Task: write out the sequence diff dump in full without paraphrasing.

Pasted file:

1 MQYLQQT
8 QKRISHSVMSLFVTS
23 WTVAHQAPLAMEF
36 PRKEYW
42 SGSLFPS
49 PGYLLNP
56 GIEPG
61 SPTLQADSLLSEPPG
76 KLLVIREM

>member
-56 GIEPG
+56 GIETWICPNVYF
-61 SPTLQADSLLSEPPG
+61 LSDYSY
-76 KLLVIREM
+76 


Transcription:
1 MQYLQQT
8 QKRISHSVMSLFVTS
23 WTVAHQAPLAMEF
36 PRKEYW
42 SGSLFPS
49 PGYLLNP
56 GIEPG
61 SPTLQADSLLSEPPG
76 KLLVIREM

>member
-56 GIEPG
+56 GIETWICPNVYF
-61 SPTLQADSLLSEPPG
+61 LSDYSY
-76 KLLVIREM
+76 